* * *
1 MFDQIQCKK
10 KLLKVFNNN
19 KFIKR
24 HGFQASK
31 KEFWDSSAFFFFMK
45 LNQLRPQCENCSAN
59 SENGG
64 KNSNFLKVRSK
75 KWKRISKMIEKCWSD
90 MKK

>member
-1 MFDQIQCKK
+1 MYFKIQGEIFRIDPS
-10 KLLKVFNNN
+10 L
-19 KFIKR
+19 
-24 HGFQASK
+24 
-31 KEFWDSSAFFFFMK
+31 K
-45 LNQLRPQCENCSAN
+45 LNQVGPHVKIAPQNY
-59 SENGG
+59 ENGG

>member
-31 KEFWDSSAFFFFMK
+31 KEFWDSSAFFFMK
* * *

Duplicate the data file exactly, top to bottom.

1 MFDQIQCKK
10 KLLKVFNNN
19 KFIKR
24 HGFQASK
31 KEFWDSSAFFFFMK
45 LNQLRPQCENCSAN
59 SENGG
64 KNSNFLKVRSK
75 KWKRISKMIEKCWSD
90 MKK

>member
-1 MFDQIQCKK
+1 MYFKIQGEIFRIDPS
-10 KLLKVFNNN
+10 L
-19 KFIKR
+19 
-24 HGFQASK
+24 
-31 KEFWDSSAFFFFMK
+31 K
-45 LNQLRPQCENCSAN
+45 LNQVGPHVKIAPQNY
-59 SENGG
+59 ENGG

>member
-31 KEFWDSSAFFFFMK
+31 KEFWDSSAFFFMK